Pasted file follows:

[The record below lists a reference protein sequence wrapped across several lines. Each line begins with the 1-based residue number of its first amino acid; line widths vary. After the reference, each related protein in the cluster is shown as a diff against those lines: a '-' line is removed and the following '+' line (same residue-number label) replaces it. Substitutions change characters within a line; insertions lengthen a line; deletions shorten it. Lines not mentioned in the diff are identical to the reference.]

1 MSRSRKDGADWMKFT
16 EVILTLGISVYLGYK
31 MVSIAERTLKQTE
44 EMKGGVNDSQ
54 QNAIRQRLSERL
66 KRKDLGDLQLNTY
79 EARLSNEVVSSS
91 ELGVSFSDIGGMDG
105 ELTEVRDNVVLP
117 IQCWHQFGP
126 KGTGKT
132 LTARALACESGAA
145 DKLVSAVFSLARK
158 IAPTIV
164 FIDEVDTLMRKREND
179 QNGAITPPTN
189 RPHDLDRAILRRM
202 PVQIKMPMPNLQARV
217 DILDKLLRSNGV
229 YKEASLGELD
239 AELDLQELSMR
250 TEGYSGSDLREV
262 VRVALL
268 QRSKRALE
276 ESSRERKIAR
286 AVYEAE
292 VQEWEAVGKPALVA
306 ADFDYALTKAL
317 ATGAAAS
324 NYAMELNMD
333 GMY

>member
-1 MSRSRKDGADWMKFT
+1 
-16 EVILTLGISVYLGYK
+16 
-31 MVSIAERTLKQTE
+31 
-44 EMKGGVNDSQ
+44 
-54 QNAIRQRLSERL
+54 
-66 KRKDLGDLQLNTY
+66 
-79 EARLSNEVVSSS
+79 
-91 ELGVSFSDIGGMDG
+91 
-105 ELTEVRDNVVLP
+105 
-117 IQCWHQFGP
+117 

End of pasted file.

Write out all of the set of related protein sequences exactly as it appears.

[The record below lists a reference protein sequence wrapped across several lines. Each line begins with the 1-based residue number of its first amino acid; line widths vary. After the reference, each related protein in the cluster is shown as a diff against those lines: a '-' line is removed and the following '+' line (same residue-number label) replaces it. Substitutions change characters within a line; insertions lengthen a line; deletions shorten it. Lines not mentioned in the diff are identical to the reference.]

1 MSRSRKDGADWMKFT
16 EVILTLGISVYLGYK
31 MVSIAERTLKQTE
44 EMKGGVNDSQ
54 QNAIRQRLSERL
66 KRKDLGDLQLNTY
79 EARLSNEVVSSS
91 ELGVSFSDIGGMDG
105 ELTEVRDNVVLP
117 IQCWHQFGP
126 KGTGKT
132 LTARALACESGAA
145 DKLVSAVFSLARK
158 IAPTIV
164 FIDEVDTLMRKREND
179 QNGAITPPTN
189 RPHDLDRAILRRM
202 PVQIKMPMPNLQARV
217 DILDKLLRSNGV
229 YKEASLGELD
239 AELDLQELSMR
250 TEGYSGSDLREV
262 VRVALL
268 QRSKRALE
276 ESSRERKIAR
286 AVYEAE
292 VQEWEAVGKPALVA
306 ADFDYALTKAL
317 ATGAAAS
324 NYAMELNMD
333 GMY

>member
-1 MSRSRKDGADWMKFT
+1 
-16 EVILTLGISVYLGYK
+16 
-31 MVSIAERTLKQTE
+31 
-44 EMKGGVNDSQ
+44 
-54 QNAIRQRLSERL
+54 
-66 KRKDLGDLQLNTY
+66 
-79 EARLSNEVVSSS
+79 
-91 ELGVSFSDIGGMDG
+91 
-105 ELTEVRDNVVLP
+105 
-117 IQCWHQFGP
+117 